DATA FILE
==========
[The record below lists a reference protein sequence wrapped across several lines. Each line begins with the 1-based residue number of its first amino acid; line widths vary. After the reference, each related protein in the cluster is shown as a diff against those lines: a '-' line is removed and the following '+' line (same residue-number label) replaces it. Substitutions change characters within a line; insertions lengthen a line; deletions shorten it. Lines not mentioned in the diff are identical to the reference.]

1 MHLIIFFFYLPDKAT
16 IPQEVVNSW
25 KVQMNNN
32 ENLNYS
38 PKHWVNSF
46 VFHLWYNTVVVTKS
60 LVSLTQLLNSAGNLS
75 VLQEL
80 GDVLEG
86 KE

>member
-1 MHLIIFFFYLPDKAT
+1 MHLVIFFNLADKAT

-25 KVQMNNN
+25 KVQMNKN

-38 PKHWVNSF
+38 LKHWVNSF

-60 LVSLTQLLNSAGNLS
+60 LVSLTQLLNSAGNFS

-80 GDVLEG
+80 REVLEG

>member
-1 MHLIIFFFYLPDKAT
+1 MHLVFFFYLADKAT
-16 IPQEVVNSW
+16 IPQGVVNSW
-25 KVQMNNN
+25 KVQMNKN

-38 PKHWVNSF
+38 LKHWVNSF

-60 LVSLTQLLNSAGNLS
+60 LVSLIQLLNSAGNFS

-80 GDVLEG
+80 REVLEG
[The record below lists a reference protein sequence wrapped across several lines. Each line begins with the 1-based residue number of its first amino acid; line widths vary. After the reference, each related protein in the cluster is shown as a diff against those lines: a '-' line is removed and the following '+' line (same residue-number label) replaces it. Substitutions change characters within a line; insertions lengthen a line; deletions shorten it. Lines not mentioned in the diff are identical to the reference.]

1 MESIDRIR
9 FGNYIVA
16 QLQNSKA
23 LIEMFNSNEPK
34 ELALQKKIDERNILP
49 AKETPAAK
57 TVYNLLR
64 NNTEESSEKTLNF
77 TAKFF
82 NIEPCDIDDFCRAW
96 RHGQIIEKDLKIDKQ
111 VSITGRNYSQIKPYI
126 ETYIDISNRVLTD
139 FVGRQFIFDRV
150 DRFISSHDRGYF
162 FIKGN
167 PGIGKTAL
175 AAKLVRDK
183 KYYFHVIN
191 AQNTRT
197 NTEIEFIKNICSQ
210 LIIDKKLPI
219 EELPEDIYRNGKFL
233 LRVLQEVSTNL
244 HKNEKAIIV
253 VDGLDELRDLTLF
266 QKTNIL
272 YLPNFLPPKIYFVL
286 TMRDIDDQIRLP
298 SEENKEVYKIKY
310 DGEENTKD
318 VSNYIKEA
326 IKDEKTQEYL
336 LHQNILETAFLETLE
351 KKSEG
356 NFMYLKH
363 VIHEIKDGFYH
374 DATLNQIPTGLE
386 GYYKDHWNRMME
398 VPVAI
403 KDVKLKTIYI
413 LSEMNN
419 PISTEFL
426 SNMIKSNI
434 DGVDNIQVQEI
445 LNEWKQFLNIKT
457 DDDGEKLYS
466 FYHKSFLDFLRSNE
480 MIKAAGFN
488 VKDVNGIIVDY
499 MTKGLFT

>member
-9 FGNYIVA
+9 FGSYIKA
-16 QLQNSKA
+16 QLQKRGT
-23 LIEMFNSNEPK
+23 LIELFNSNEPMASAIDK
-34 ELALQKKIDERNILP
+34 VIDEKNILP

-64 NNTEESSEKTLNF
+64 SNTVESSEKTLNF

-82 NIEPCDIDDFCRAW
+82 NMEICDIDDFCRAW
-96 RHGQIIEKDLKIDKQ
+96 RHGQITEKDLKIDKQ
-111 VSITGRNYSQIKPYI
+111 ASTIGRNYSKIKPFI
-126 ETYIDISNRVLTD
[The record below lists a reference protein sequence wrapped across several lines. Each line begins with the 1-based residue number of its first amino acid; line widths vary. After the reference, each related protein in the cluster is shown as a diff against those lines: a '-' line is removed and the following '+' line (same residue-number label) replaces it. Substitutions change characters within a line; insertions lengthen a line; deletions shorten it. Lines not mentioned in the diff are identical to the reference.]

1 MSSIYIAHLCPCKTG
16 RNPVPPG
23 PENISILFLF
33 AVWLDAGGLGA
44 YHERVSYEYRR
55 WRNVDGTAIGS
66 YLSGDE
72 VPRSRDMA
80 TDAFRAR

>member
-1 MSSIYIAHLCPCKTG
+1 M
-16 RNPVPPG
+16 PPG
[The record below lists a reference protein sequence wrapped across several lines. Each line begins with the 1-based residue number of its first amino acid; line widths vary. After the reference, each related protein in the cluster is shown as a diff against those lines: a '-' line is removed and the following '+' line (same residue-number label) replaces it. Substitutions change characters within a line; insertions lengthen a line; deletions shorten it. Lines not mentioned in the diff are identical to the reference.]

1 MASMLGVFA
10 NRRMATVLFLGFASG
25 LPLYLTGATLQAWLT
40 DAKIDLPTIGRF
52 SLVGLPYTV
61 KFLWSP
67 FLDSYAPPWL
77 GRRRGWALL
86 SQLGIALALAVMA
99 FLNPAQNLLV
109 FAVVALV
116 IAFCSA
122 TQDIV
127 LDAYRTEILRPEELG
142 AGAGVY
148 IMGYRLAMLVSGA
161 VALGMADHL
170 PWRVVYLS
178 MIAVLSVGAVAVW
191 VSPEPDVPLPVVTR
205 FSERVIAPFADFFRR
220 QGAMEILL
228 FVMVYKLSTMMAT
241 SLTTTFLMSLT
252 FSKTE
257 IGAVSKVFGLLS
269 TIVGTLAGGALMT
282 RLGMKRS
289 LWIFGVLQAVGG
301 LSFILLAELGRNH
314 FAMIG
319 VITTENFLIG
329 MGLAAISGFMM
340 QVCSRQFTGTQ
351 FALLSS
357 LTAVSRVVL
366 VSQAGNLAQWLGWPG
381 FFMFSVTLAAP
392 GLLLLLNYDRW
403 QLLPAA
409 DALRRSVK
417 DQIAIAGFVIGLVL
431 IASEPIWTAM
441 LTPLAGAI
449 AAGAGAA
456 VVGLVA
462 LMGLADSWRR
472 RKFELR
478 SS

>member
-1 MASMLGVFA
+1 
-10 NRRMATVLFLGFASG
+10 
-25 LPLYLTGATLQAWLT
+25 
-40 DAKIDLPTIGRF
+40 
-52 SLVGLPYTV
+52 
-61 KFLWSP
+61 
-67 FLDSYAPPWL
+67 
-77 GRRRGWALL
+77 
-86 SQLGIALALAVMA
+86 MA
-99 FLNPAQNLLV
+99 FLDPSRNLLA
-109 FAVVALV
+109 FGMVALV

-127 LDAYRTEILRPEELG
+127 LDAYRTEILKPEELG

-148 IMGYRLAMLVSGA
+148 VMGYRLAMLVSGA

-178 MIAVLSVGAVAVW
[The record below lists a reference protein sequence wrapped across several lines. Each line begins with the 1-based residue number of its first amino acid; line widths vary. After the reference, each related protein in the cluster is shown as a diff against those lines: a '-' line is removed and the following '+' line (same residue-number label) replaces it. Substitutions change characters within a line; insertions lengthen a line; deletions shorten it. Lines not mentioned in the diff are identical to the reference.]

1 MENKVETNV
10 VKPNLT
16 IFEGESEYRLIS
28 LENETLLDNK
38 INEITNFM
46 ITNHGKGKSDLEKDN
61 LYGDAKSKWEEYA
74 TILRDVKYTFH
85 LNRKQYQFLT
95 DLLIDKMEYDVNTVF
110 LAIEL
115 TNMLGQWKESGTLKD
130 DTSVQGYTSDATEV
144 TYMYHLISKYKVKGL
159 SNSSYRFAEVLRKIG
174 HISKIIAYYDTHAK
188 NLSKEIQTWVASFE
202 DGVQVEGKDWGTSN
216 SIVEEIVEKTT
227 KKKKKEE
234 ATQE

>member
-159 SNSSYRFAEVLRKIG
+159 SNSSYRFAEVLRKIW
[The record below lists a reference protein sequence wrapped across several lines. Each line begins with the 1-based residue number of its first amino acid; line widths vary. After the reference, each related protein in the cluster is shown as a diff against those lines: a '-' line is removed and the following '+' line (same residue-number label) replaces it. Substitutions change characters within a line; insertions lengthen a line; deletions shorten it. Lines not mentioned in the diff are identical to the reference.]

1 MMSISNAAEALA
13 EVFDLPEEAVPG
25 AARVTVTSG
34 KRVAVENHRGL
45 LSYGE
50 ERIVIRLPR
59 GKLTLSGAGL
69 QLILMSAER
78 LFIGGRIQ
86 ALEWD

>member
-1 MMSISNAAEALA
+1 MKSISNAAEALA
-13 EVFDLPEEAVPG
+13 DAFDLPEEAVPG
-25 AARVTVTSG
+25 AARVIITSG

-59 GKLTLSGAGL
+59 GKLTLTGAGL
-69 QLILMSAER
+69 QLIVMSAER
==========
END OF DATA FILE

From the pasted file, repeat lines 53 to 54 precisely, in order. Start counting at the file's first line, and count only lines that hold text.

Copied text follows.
167 PGIGKTAL
175 AAKLVRDK